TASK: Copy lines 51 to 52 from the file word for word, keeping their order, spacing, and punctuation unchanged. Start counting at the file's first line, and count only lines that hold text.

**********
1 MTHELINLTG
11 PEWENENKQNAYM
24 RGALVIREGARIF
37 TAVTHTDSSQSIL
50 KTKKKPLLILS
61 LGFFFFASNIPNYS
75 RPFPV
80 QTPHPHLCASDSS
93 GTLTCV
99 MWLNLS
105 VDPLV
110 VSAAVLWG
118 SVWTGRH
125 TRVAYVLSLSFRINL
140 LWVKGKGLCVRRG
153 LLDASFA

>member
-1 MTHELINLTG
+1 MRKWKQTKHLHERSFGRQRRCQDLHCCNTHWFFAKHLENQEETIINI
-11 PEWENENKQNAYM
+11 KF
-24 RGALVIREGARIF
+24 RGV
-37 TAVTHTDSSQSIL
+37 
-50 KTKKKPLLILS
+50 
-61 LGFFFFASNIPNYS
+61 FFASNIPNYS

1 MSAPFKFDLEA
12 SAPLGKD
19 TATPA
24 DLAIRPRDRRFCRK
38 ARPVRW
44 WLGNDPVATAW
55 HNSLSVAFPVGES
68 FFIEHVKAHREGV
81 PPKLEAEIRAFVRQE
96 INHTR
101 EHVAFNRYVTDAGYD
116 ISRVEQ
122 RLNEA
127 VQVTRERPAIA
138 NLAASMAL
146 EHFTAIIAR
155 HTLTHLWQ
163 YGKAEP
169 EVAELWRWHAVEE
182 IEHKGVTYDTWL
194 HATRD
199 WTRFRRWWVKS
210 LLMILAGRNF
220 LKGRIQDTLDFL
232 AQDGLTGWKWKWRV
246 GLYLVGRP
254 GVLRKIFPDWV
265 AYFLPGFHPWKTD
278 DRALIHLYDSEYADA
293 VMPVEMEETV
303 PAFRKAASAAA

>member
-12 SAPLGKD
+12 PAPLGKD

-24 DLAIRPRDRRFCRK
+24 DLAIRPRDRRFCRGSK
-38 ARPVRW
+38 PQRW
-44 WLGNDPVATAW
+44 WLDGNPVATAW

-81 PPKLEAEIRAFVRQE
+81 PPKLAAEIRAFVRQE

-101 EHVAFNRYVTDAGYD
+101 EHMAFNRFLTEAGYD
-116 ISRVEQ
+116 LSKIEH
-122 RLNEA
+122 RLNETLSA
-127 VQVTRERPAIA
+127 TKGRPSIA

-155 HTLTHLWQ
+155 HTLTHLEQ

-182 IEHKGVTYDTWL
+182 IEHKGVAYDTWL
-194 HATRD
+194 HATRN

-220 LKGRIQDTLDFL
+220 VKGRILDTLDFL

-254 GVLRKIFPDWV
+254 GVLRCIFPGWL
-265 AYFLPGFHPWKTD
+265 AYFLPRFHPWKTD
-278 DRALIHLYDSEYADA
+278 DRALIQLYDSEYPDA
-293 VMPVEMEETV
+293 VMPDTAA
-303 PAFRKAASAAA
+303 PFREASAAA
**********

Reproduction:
199 WTRFRRWWVKS
210 LLMILAGRNF